GA-08: Collins vs. Marshall

It is rare to find a race for Congress in which both major party candidates have voting records in the House to compare and contrast. But that is precisely the case in Georgia’s 8th District, where former Republican Rep. (1992-2004) Mac Collins is squaring off against Democratic Rep. Jim Marshall. The 8th was recently redistricted and its middle and South Georgia residents have given their votes to elect Sonny Perdue the Peach State’s first Republican governor since Reconstruction in ’02 and to re-elect George W. Bush in ’04.

The 61-year-old Collins, who formerly ran his own concrete products and trucking companies, fought hard in Congress to eliminate wasteful government spending and for repeal of the death tax. Having left Congress to run unsuccessfully for the Senate two years ago, Collins (lifetime American Conservative Union rating: 96%) is back because he feels Marshall (lifetime ACU rating: 38%) is “a liberal Democrat who answers to [House Democratic Leader] Nancy Pelosi.”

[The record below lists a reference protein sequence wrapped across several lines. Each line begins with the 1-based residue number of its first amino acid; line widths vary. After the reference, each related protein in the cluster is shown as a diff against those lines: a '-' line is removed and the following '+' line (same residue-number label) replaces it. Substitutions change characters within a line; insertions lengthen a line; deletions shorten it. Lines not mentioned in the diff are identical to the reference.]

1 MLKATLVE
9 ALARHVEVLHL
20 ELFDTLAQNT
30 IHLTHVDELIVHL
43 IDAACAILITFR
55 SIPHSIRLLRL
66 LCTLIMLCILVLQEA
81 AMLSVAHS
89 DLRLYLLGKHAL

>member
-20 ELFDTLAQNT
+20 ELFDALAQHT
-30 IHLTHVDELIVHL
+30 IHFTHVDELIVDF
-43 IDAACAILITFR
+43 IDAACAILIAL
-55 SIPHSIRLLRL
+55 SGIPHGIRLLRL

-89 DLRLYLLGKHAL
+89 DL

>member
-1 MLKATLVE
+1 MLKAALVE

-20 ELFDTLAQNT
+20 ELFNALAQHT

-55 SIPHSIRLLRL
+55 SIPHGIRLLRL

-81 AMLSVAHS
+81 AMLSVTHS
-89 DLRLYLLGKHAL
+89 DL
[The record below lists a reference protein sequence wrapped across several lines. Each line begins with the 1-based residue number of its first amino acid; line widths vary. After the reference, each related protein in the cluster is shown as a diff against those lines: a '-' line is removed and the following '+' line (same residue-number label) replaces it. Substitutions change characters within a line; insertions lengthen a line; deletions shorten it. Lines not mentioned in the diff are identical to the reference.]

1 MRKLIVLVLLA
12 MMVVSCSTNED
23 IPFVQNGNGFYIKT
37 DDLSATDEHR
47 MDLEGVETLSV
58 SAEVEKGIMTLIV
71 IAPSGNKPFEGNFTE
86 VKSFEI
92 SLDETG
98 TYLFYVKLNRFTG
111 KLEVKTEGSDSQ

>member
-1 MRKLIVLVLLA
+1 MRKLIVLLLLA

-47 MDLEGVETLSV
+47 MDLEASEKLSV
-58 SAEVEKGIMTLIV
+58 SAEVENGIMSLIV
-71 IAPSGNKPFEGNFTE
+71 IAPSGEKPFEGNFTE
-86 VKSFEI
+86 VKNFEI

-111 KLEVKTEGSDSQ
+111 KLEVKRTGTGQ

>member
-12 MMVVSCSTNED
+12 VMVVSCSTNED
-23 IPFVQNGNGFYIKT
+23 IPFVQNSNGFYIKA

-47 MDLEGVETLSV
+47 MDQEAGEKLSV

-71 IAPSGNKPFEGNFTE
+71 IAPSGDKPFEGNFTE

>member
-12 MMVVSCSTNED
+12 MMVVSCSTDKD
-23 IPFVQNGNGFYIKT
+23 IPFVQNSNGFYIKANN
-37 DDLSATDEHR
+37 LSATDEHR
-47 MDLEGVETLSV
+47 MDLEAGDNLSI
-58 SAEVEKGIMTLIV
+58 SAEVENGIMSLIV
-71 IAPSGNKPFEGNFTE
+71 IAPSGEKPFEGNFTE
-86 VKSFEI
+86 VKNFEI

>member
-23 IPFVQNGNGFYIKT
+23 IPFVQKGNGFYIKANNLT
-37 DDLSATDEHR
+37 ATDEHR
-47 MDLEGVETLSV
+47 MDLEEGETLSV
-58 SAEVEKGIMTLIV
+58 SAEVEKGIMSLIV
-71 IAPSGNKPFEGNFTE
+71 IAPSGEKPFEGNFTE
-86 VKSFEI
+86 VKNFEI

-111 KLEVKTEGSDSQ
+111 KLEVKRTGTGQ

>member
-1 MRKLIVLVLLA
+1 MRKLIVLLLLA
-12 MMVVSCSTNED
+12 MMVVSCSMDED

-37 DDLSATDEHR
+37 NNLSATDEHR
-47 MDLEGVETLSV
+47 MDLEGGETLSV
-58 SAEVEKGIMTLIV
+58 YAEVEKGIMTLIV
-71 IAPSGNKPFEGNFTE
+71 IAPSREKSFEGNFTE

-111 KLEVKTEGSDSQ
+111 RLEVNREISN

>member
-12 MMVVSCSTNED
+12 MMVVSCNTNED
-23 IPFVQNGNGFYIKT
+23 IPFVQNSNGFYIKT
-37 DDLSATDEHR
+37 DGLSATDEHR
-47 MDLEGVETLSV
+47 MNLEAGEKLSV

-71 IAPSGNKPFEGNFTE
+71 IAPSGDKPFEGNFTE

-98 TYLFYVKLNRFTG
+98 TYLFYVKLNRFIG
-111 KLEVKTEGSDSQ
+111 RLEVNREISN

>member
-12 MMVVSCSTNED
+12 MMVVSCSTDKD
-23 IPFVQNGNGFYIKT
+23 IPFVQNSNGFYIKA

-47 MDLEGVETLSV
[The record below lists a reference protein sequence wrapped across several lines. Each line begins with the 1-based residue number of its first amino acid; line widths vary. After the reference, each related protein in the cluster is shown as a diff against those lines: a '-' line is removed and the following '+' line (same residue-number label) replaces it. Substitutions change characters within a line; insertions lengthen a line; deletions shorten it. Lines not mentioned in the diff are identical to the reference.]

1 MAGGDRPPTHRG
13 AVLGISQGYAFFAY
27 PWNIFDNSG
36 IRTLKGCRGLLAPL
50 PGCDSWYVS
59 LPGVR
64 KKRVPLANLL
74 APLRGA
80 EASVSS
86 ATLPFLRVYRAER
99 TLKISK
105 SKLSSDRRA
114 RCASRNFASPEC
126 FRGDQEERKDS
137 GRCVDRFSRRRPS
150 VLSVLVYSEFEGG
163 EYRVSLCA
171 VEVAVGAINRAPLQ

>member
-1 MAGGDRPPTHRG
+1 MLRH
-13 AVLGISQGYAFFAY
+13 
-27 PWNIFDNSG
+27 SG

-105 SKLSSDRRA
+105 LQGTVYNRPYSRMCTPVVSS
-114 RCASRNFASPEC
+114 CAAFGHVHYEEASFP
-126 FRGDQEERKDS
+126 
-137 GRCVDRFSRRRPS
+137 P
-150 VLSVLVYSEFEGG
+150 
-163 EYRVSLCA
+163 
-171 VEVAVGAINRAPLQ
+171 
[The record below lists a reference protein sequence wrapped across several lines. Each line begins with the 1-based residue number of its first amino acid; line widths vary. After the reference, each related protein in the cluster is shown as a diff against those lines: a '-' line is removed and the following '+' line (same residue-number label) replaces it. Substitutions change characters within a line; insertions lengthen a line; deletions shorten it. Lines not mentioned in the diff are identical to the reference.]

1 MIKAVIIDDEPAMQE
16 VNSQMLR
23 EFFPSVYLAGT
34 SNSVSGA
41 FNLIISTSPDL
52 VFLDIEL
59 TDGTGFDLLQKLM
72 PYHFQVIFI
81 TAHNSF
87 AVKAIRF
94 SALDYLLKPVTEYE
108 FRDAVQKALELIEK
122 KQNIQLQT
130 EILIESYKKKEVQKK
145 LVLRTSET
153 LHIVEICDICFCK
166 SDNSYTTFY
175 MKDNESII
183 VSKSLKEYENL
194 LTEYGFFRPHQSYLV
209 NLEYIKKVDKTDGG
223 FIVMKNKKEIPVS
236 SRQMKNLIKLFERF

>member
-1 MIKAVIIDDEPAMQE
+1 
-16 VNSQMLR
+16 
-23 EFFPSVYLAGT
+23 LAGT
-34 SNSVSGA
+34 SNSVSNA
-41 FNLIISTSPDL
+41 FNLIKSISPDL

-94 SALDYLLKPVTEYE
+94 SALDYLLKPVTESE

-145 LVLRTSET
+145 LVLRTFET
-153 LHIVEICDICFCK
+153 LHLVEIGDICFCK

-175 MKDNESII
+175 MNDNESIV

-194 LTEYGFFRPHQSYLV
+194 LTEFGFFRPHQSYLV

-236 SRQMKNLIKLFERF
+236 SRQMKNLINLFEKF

Collins slams Marshall for the Democrat’s opposition to oil drilling in the Arctic National Wildlife Refuge (ANWR), to off-shore oil drilling and to the use of nuclear power—all of which the Republican supports because, in his words, “It is what is best for future energy use and production.”

National security is also a major point of debate between Collins and Marshall, with the conservative hopeful attacking Marshall for his vote against funding for the National Security Agency (NSA) surveillance program used to monitor potential terrorist communications from overseas.

Two of the issues that the plain-spoken Collins drives home the hardest are permanent killing of the death tax, his major cause for years (Marshall has voted to maintain it three times) and a hard-line stand on illegal immigration. In his words, “I won’t support any ‘guest-worker program’ because they are not here as guests.”

“I vote according to what I tell my district, as I did for 12 years,” declares Collins, “and I won’t do one thing in Washington and say another in Georgia.”